Rules not allowing people to take on oversized luggage exist to protect passengers as they can be hurt if these items are on board a carriage and the train makes a sudden stop.
I am sure many people have had the same experience as me when we have been hit on the legs by these cases.
The regulations are therefore a safety requirement and should be obeyed.
If there are individuals who disagree with the regulations they can always write a letter of complaint to the MTR Corp. They should not be arguing with staff and provoking aggressive confrontations when these employees are simply doing their jobs and implementing the regulations.
Attacking an MTR employee is not going to lead to any of these rules being changed.
Kelly Kwok, Yau Yat Chuen
Put spotlight on risks of high sugar intake
I refer to the article by Jeanette Wang (”The bitter truth”, January 18).
I agree that people have to be more aware of adding too much sugar to their diets because of the health risks involved, including diabetes and heart and liver disease.
However, the problem is that there is so much free sugar in products we consume every day, such as soft drinks and snacks. That makes it difficult for adults and children to stick to the daily intake of sugar as recommended by the World Health Organisation.
The WHO advises that adults and children should reduce their daily intake of free sugars to less than 10 per cent of their total energy intake, but I think few people are aware of this recommendation and would have trouble achieving this goal.
The Hong Kong government should do more to try and raise people’s level of awareness about the need to cut back on sugar through multi-media advertising.
It should also pass legislation to force manufacturers to reduce the sugar content in their products.
People need to have a greater awareness of health issues and have more regular check-ups. We should all think more about the amount of sugar in our diets and start reducing our intake.
Kitty Lui Sze-ki, Tseung Kwan O
TSA has failed and must be scrapped
I think the Territory-wide System Assessment (TSA) should be scrapped, despite proposals to retain it but have a simplified version of the test.
We have all known about the problems associated with the TSA for some time, but things have not improved and so I think the Education Bureau has no choice but to scrap it.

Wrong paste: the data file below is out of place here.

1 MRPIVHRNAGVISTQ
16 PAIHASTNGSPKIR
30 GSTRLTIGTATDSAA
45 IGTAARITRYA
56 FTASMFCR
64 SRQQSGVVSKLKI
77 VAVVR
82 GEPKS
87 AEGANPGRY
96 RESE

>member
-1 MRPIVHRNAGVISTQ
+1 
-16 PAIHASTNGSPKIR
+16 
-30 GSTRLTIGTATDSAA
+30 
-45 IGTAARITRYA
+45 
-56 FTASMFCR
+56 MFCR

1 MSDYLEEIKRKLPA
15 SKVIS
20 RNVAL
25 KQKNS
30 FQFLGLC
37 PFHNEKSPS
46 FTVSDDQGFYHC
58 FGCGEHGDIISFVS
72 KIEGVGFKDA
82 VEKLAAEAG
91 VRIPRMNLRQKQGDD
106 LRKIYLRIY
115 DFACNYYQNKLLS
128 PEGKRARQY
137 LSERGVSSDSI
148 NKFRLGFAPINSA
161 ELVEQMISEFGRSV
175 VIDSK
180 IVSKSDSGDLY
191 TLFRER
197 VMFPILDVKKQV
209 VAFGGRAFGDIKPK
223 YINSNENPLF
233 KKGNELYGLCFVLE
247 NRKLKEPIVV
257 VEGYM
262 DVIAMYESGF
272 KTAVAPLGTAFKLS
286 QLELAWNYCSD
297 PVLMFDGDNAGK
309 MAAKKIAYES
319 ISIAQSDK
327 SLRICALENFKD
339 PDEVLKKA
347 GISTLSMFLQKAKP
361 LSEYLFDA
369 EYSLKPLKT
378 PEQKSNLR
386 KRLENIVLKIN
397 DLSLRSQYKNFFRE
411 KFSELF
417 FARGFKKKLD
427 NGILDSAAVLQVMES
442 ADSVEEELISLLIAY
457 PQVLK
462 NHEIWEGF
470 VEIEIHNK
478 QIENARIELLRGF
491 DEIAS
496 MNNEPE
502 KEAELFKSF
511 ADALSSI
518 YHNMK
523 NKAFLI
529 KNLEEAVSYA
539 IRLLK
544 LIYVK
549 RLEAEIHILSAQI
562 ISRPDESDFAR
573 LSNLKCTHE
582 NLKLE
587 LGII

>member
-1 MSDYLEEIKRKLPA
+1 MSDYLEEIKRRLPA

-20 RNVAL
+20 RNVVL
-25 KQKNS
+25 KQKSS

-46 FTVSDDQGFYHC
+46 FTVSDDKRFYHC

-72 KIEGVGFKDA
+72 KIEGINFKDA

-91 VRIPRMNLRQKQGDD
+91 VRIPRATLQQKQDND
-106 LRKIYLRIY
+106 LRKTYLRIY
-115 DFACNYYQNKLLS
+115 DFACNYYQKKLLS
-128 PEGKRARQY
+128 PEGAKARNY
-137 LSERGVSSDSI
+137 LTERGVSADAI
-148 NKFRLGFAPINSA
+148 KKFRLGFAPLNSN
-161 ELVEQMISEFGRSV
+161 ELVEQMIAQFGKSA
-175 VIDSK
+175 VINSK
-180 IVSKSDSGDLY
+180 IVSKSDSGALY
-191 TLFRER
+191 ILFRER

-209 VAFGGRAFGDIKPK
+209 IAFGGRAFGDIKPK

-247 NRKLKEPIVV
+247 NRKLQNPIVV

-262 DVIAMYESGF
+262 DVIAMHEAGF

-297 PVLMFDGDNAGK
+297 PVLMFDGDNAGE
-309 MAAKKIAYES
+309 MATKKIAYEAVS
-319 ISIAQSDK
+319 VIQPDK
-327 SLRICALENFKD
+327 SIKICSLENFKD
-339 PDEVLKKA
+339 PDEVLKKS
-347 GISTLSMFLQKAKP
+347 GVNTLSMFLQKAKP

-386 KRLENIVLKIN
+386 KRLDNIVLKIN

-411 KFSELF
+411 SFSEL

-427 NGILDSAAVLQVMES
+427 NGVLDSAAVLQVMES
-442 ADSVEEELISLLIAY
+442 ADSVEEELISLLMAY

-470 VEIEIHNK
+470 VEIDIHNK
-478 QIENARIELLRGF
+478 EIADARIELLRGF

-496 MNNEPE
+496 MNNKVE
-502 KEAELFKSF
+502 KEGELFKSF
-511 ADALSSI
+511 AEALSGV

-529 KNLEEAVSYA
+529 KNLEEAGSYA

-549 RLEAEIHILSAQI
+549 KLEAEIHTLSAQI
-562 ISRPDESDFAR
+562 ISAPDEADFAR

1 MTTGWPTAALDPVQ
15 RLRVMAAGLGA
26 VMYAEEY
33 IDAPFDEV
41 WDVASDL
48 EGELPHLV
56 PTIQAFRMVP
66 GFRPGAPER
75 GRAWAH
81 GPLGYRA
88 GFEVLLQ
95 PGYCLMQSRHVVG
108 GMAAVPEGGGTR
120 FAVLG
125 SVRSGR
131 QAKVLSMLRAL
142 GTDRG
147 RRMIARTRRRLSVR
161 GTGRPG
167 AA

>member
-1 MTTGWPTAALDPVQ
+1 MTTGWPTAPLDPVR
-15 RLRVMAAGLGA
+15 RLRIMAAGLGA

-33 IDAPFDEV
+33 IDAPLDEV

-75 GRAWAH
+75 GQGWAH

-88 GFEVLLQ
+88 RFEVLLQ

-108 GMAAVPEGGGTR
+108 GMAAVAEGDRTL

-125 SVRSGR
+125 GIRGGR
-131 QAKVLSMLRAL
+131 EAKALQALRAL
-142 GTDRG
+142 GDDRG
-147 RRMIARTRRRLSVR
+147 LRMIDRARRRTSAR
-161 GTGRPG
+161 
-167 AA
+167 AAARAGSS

I understand the original intention of the TSA was a good one, to show a school’s strengths and weaknesses and the key areas that needed changing.
However, it has lost its original purpose and has resulted in children having to endure endless tutoring and drilling sessions.
The problem was that bureau officials were visiting schools and asking them to improve their TSA results, which put pressure on teachers. Although the TSA paper is not that diffcult, schools still felt under pressure. Parents also had to spend more time doing practice exercises with their children. This meant they had less quality time to spend with them and their children had less time to relax and play.
I do not think the TSA served its original purpose as it failed to accurately reflect the progress being made by schools. Despite its intentions, it met with stiff opposition from parents who were angry with the stress their sons and daughters were feeling.
The bureau must come up with other ways of assessing a school’s performance and finding what improvements need to be made.
Arina Ip Hiu-ting, Tseung Kwan O
Better urban planning key to land shortage
I refer to the letter by Kaylie Lai Tsz-ki (“Country parks necessary to help us relax”, January 22).
I agree with your correspondent that the government should not build homes in areas which lead to the destruction of parts of our country parks. As Ms Lai pointed out, these country parks offer Hongkongers a chance to get some release from stressful lives.
Most citizens work long hours compared to developed societies elsewhere in the world. The country parks help them to relax and enjoy outdoor activities with family and friends. Also, building homes in parks would result in many trees being felled and trees help to reduce levels of air pollution in Hong Kong.
Once a decision is made to build homes in areas of the parks, unique ecosystems are lost forever. Building more homes will not solve Hong Kong’s housing problems if high prices make them unaffordable for many citizens.
Better urban planning can help ease the shortage of land. The government can implement more renewal projects in urban districts such as Yau Tsim Mong and Sham Shui Po.
Janice Yuen, Sai Kung